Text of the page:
Referring now to FIG. 5, a system 500 is shown for trading shares issued pursuant to the present invention (generally referred to herein as “commodity shares”). That is, system 500 is an embodiment of a system which allows a plurality of investors 524 to buy and sell commodity shares issued by a commodity pool as described herein. As shown, system 500 includes a number of participants, some or all of which are in communication over one or more communications networks 512 (such as, for example, the Internet, wired or wireless telephone networks, or the like).

System 500 also includes one or more commodity exchanges 502 (e.g., such as the Chicago Mercantile Exchange, or the like) and one or more national securities exchanges 503 (e.g., such as the American Stock Exchange, or the like). For example, in some embodiments, commodities exchange 502 may be the Chicago Mercantile Exchange, on which the underlying commodities and futures contracts trade, and the securities exchange 503 may be the American Stock Exchange, on which the publicly traded interest of the present invention trades.

In general, exchange 502 operates to provide a market for commodities and exchange 503 provides a market for the commodity shares issued pursuant to the present invention. For example, commodities exchange 502 allows investors 524 to buy or sell commodity shares from or to other investors 524. Commodities exchange 502 also provides clearing and settlement functions to ensure that trades involving commodity shares are completed. Securities exchange 503 supports the trade of publicly traded interests created pursuant to the present invention. Exchange 503 may list and support trade in a number of different commodity shares. For example, each commodity share may be designated by a separate symbol allowing ready identification of orders and prices associated with the commodity share. Other functions commonly provided by exchanges and known in the art may also be provided to support trading of commodity shares pursuant to the present invention.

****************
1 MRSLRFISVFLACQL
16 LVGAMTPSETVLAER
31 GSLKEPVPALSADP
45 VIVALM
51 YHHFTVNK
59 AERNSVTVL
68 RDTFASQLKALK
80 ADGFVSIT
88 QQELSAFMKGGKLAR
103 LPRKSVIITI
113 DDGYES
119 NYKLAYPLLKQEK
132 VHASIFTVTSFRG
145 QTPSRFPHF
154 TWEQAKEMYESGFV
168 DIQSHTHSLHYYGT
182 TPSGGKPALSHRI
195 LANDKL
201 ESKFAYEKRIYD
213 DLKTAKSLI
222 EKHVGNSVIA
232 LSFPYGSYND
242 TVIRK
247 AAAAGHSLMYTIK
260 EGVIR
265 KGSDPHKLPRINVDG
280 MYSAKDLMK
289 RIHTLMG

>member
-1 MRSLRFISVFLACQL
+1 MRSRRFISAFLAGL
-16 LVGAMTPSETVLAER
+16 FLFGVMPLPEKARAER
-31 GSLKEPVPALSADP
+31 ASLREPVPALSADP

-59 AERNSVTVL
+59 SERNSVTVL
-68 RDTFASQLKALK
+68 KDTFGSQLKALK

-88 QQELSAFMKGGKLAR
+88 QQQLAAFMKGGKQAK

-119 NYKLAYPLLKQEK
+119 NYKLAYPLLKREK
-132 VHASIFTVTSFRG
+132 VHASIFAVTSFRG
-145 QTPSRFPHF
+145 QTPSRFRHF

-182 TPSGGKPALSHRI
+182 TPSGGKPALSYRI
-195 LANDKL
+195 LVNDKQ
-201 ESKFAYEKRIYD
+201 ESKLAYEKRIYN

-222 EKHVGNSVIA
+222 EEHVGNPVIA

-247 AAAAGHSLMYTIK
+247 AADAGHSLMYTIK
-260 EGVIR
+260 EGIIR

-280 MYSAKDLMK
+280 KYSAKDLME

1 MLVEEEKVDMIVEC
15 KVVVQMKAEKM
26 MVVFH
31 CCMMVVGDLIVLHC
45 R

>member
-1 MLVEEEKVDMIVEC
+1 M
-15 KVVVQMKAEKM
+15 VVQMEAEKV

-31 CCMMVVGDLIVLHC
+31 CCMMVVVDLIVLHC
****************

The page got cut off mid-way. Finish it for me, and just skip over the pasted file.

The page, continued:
Each commodity share traded on securities exchange 503 may be associated with an administrator device 550. Administrator device 550 may be, for example, operated by or on behalf of, a commodity pool operator as described above. In general, administrator device 550 is configured to perform pricing of commodity shares and perform administrative functions associated with the issuance of commodity shares. Each of these functions may be performed using data received from a number of data sources, including margin securities data sources(s) 506, futures market data source(s) 508 and commodities market data source(s) 510.

For example, to perform pricing of a commodity share, administrator device 550 may receive data from commodities market data source(s) 510 indicating commodities price information. This price information may be received intra-day in substantially real time or on a periodic basis (e.g., such as daily). For a commodity share based on an underlying index (e.g., such as the Goldman Sachs Commodity Index® or “GSCI®”), a number of different commodity prices may be received in order to calculate a price of the underlying index. For example, the value of the index may be calculated as the total dollar weight of the index divided by a normalizing constant. Daily contract reference prices may also be used in this calculation in order to establish a transparent index price. Other commodity or commodity index pricing techniques will be apparent to those skilled in the art.